It is also interesting to examine the positioning of the orange data points in Figure 10, the range observed in the top 10 peaks. As can be seen, eight of these points fall below an error range of 0.1 degrees for Group B and six for Group C. This indicates that the experimental precision in pitch is not related to the absolute value of pitch and highlights the requirement for a metric that summarises the precision across the full time series.

5.2. Surge

Figure 11 highlights a marked trend of a decrease in experimental precision in the surge measurements through the introduction of wind thrust loading (Group A versus Group B) and a decrease through the introduction of gyroscopic loading (Group B versus Group C). The data points for the top 10 peaks are well scattered across the exceedance probability plots for all three groups, indicating that this metric provides a reasonable approximation of the full time series precision for surge. However, the ranges observed, particularly for Group B and Group C, are below the P 5 5 values. For comparison with values in Table 4, the maximum range observed across the top 10 peaks for Group B and C are 4.34 mm and 5.15 mm respectively. Thus, relying on the top ten peaks metric alone would indicate a higher level of experimental precision for Group B when compared to Group C. This is shown to not be the case in Figure 11 and the P 5 5 values in Table 4. Maximum surge values are included in Table 3 for information, the error associated with Qualisys measurements is not dependent on the magnitude of the value being measured.

5.3. Heave

As can be seen in Figure 12 and Table 5, the precision of Group A, B, and C are broadly comparable when considering heave. The vast majority of the top 10 peak values fall within the shaded region attributable to sensor noise for Group A (9) and Group B (9) with a better distribution for Group C.

5.4. Front Line Load

Figure 13 indicates a marked decrease in front line load experimental precision through the introduction of wind thrust (Group A versus Group B) and an increase in experimental precision through the introduction of gyroscopic loading (Group B versus Group C). It is well established that the error associated with load cell measurement is related to the magnitude of the load. However, this does not appear to be the prevailing source of experimental error in front line load for the considered group of tests as can be seen by examining the location of the error ranges associated with the top 10 peaks. This may be due to the fact that the load cell rating (445 N) was relatively large for the experienced loads (<20 N), an artefact of the fact that these uncertainty tests were conducted as part of a larger commercial experimental campaign, which also examined survival conditions.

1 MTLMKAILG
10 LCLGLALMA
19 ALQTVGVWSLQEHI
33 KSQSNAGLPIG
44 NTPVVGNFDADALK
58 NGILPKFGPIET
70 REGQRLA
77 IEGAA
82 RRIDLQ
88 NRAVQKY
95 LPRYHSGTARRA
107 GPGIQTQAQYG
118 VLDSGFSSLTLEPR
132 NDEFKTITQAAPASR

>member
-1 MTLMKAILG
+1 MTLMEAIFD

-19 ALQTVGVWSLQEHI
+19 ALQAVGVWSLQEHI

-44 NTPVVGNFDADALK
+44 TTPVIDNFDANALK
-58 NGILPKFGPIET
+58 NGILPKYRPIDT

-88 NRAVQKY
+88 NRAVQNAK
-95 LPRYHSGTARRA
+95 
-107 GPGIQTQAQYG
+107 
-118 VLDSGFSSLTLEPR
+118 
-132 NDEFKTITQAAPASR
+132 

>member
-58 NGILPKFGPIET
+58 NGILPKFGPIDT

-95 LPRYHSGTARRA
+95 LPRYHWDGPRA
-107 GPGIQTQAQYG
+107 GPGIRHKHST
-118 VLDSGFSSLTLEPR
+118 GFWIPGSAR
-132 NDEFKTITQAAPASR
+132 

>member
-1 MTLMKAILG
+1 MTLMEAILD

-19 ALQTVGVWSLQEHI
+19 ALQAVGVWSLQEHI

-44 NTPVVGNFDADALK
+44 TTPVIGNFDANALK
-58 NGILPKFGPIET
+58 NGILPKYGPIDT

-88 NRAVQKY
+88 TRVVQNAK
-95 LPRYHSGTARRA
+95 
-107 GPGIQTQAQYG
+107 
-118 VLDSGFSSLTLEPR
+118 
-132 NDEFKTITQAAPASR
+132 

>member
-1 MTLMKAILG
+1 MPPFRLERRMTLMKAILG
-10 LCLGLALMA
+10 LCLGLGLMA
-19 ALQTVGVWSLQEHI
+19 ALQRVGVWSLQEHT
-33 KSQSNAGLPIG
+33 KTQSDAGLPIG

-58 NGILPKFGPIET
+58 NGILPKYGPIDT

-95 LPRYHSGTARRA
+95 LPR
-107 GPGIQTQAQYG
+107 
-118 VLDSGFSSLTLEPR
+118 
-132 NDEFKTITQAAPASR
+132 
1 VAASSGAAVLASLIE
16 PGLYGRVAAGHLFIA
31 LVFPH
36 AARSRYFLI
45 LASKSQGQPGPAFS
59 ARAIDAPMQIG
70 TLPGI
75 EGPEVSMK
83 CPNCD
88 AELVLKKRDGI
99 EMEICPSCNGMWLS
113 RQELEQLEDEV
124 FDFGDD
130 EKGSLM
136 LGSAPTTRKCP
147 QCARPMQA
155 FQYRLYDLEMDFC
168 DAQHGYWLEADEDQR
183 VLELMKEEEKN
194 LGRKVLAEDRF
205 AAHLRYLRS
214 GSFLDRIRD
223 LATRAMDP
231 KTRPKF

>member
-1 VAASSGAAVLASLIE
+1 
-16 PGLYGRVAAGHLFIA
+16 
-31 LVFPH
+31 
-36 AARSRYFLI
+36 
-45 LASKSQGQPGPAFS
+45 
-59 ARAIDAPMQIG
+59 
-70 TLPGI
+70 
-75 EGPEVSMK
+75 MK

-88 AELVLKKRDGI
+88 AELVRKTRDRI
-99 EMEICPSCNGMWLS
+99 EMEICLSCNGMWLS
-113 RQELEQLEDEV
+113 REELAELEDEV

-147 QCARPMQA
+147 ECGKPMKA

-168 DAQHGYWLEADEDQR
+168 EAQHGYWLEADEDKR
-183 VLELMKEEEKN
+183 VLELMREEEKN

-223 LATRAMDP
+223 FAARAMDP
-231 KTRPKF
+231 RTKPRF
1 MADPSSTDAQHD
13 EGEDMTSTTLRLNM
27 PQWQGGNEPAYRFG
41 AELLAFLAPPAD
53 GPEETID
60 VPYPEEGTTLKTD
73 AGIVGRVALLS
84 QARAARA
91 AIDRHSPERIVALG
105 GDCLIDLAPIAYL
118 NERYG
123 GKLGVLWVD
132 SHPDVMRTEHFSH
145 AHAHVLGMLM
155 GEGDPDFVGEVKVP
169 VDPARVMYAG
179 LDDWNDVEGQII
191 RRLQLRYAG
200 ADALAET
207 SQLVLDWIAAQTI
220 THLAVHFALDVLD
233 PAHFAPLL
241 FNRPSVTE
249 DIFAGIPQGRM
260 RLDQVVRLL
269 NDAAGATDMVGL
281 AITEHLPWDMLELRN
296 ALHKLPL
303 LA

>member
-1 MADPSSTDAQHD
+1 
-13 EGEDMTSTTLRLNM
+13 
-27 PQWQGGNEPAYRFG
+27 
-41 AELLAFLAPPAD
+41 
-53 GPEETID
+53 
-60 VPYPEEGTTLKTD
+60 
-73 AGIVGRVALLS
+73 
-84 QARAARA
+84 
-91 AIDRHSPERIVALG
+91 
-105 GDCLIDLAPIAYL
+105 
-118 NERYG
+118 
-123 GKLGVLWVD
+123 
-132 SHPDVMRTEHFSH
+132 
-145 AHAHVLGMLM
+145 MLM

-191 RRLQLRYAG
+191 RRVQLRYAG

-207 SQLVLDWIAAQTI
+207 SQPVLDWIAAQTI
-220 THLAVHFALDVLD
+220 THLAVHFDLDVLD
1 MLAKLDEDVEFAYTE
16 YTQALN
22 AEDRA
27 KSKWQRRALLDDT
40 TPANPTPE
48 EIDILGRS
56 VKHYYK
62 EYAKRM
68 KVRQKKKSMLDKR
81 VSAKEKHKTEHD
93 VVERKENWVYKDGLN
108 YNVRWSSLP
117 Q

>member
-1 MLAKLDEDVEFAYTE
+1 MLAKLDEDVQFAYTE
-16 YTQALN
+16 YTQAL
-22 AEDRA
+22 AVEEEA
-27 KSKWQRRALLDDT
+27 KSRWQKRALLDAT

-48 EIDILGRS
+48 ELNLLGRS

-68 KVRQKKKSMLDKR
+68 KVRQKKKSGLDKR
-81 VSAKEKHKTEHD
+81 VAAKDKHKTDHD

The error range across the concurrent front line load time series was also calculated as a percentage of the average instantaneous load measurement. However, this resulted in large error range values during instances when the mooring line was near slack. It would be possible to filter the data for such instances, however, this defeats the aim of assessing experimental precision across the full time series.
This point regarding the magnitude of the error being related to the magnitude of the line load being measured is only a potential concern when comparing Group A to the other two groups in Figure 13 and Table 6. The front line loads observed in Group B and C are comparable and thus the impact of gyroscopic loading is evidenced by the data.

6. Conclusions

This paper primarily set out to assess if there is a trade-off between precision and accuracy when conducting experimental analysis of FOWTs. In terms of the addition of wind thrust loading (Group A compared with Group B), the presented results for pitch and surge certainty indicate that this is the case, with a significant reduction in experimental precision observed with the introduction of thrust through the use of ducted fans. This trend is also observed in the front line load results, however, these are disputable as line load precision is known to decrease with increasing load unlike the error associated with the Qualisys measurements, which are absolute values. Thus, the reduced precision of the front line load measurements of Group B and C when compared to Group A may be attributed to the increased load being measured due to the combined 20 N of applied thrust at hub height.